This statute also dovetails with the previous statute as it specifically limits employer’s vehicle IID exceptions by excluding vehicle driven exclusively by the defendant and exclusively for commuting.  Frequently statutes cross reference one another and this is an example of a change in one requiring a change on anther.

Another change is, this statute is responsible for the mandatory IID fee for those who are required to have an IID in any capacity they must pay a $20.00 fee monthly to support a IID fund used to supplement those driver’s required to have an IID but cannot afford the device.  This $20.00 is in addition to the monthly fee the IID rental company charges.

RCW 46.20.745 – Those indigent drivers’ named above now have access to the fund to pay for an IID they cannot afford.  Also, this statute now requires the Washington State Patrol (WSP) to track recidivism rates and numbers for IILs and not just for those required to have an IID.  The difference is an IIL is not something that is mandatory a person may choose an IIL and any breath alcohol violations, legitimate or false positives, the WSP now are monitoring when they previously only monitored those who were DoL or Court ordered to have an IID.  Apparently, the WSP which previously had a Highway Patrol mandate are now in the interlock business.

RCW 46.61.500 – Of the more important and practical changes is this one.  A Reckless Driving conviction has long required a 30 days license suspension when the DoL learns of the conviction.  Previously, a driver arrested for DUI or Physical Control  would suffer a 90 day license suspension (if they lost the DoL hearing on the matter) for the arrest by DoL regardless of whether the Court action of the DUI was complete.  Then, if the DUI was reduced to Reckless Driving a new and second license suspension would take effect even though the driver had already suffered a suspension (90 days or 1 year of refused) from the same incident.  With the amendment, the DoL shall award credit on the 30 day suspension when there is a prior suspension from the DoL arising from the same incident.   However, if a driver prevails at the DoL hearing and suffers no license suspension then the 30 days still needs to be served.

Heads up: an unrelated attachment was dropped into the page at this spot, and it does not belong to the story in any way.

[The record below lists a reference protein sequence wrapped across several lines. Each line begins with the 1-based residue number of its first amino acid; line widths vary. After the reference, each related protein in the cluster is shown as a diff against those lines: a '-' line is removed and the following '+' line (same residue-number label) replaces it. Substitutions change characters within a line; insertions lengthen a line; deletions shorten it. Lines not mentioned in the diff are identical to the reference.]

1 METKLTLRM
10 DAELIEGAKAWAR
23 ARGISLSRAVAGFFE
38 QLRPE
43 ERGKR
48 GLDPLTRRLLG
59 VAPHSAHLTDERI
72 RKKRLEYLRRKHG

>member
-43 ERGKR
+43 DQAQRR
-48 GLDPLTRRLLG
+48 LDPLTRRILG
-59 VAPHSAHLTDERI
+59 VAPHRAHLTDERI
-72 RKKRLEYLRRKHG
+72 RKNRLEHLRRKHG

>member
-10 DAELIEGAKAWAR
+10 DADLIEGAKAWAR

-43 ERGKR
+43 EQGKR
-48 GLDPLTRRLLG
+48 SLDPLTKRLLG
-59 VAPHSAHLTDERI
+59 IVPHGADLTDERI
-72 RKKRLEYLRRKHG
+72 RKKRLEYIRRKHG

Previously, a driver who has an IIL due to a DUI or Physical Control arrest as a result of a DoL suspension, who during that time is notified of a 30 days suspension due to a Reckless Driving reduction and conviction, no longer needs to apply for the separate ORL, as the current IIL is sufficient. This amendment saves driver’s time, money and confusion.

It is also significant because the 30 days suspension would trigger a new start date for sr22 insurance which is no longer the case. This is because the sr22 requirement starts upon the conclusion of he suspension period.

RCW 46.61.5055 – This is another significant amendment.  On second or subsequent DUI or Physical Control convictions convicted persons are required to serve mandatory Electronic Home Monitoring/Detention (EHM).  That mandatory time previously could only be converted to straight jail time on strict statutory situations.  This amendment use the word “may” and therefore no permits the sentencing Judge to convert as much of the EHM time to jail as he or she deems necessary and appropriate.  While the discretion to do so is the Judges, the conversion is set by statute at a 15:1 ratio which significantly reduces the EHM time (i.e .60 days EHM equals 4 extra days jail).  EHM costs about $15.00 per day and when there is a minimum of 30 days on EHM the money saved is significant.